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'Whose' Game Is It? Sports-Wagering and Intellectual Property

7 Pages Posted: 1 Oct 2014 Last revised: 9 Oct 2014

Ryan M. Rodenberg

Florida State University - College of Education; Florida State University - College of Law

Anastasios Kaburakis

Saint Louis University - John Cook School of Business

John T. Holden

Florida State University

Date Written: September 30, 2014

Abstract

In 1992, Congress passed the Professional and Amateur Sports Protection Act (PASPA), a statute designed to prevent the further spread of state-sponsored sports-wagering. The statute’s language has the effect of granting a property right to sports leagues, implicating the Constitution’s Intellectual Property Clause. The Intellectual Property Clause grants Congress the authority: “To promote the Progress of Science and useful Arts, by securing for limited Times to Authors and Inventors the exclusive Right to their respective Writings and Discoveries.”

In 2012, Major League Baseball (MLB), the National Football League (NFL), the National Basketball Association (NBA), the National Hockey League (NHL), and the National Collegiate Athletic Association (NCAA) (collectively “Sports Leagues”) brought suit against New Jersey Governor Chris Christie seeking an injunction under PASPA to prevent the state from offering regulated sports-wagering. The Department of Justice (DOJ) eventually joined the Sports Leagues as an intervenor. The matter was eventually appealed to the Third Circuit where a divided court ruled 2-1 in favor of the Sports Leagues.

PASPA’s section 3703 — labeled “Injunctions” — includes the word “whose,” which confers the ownership rights of “competitive game[s]” to the Sports Leagues for enforcement purposes under the statute. This semantic choice, with the determinant word “whose,” confers ownership rights of “competitive game[s]” to the Sports Leagues, as well as other professional or amateur sports organizations, deputizing them to enforce the law in the same manner as the DOJ.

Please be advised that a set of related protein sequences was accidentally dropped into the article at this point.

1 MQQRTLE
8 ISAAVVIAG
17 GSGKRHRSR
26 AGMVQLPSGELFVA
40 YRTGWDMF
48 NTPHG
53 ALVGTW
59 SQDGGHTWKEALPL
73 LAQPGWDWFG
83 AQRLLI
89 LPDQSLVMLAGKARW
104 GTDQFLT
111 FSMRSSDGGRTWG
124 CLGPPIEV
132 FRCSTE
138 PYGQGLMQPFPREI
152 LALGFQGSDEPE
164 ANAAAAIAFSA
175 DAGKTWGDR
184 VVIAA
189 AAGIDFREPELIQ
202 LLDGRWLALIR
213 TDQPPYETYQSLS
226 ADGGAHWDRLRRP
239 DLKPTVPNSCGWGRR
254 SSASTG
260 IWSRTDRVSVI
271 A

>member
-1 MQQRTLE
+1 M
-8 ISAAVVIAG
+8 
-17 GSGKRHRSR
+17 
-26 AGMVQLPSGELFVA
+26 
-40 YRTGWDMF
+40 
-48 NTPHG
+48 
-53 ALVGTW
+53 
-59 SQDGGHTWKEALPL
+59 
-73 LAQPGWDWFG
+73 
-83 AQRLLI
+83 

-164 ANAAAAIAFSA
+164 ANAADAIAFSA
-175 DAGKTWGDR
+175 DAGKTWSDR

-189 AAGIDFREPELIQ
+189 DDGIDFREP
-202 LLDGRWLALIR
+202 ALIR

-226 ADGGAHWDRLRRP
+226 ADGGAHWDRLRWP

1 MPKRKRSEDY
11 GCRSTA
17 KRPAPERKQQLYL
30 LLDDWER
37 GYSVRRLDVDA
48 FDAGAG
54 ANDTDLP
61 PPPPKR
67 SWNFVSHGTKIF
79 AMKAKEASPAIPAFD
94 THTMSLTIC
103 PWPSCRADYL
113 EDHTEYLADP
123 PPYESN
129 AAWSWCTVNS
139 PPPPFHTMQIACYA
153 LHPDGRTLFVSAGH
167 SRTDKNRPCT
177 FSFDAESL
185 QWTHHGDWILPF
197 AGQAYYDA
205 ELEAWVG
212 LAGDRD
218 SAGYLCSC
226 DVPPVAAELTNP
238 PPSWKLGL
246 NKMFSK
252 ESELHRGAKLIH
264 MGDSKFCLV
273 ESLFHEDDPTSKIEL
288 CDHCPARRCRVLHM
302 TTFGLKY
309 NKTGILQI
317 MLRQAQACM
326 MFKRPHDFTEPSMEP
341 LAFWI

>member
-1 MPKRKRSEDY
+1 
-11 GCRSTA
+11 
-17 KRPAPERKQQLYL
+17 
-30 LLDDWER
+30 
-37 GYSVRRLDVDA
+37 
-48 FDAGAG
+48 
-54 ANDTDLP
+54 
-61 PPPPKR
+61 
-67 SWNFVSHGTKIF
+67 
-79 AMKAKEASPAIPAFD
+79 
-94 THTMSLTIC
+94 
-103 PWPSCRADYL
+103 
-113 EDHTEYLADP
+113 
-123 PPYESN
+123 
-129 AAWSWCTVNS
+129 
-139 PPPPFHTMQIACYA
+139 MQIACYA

PASPA violates the Intellectual Property Clause for two distinct reasons. First, the express grant of perpetual ownership rights with characteristics mimicking both patents and copyrights runs counter to various prongs of the Intellectual Property Clause, including the “limited Times,” “Authors and Inventors,” and “Writings and Discoveries” requirements. Second, conferring perpetual property rights to states exempted under PASPA’s grandfathering provision violates the Intellectual Property Clause’s “limited Times” requirement. The focus of this paper is on the former.

Keywords: Constitutional Law, Intellectual Property, Copyright, Patent, Policy, Injunction, Enforcement, Legislative Intent, Preemption, Sports Law, Gambling, Sport Betting, Wagering, PASPA, MLB, NBA, NCAA, NFL, NHL

JEL Classification: K00, K10, K11, K19, K20, K23, K29, K30, K39, K40, K49, L50, L59, L80, L83, L89, O34

Suggested Citation

Rodenberg, Ryan M. and Kaburakis, Anastasios and Holden, John T., 'Whose' Game Is It? Sports-Wagering and Intellectual Property (September 30, 2014). Villanova Law Review -- Tolle Lege, Vol. 60, No. 1, 2014; FSU College of Law, Public Law Research Paper No. 710. Available at SSRN: https://ssrn.com/abstract=2503599

Ryan M. Rodenberg

Florida State University - College of Education ( email )

Tully Gym 1002
1114 W. Call Street
Tallahassee, FL 32306-4450
United States
850-645-9535 (Phone)
850-644-0974 (Fax)

HOME PAGE: http://education.fsu.edu/faculty-and-staff/dr-ryan-rodenberg

Florida State University - College of Law ( email )

425 W. Jefferson Street
Tallahassee, FL 32306
United States
850-645-9535 (Phone)
850-644-0974 (Fax)

HOME PAGE: http://education.fsu.edu/faculty-and-staff/dr-ryan-rodenberg

Anastasios Kaburakis (Contact Author)

Saint Louis University - John Cook School of Business ( email )

3674 Lindell Blvd 407
St. Louis, MO 63108-3397
United States

John T. Holden

Florida State University ( email )

Tallahasse, FL 32306
United States

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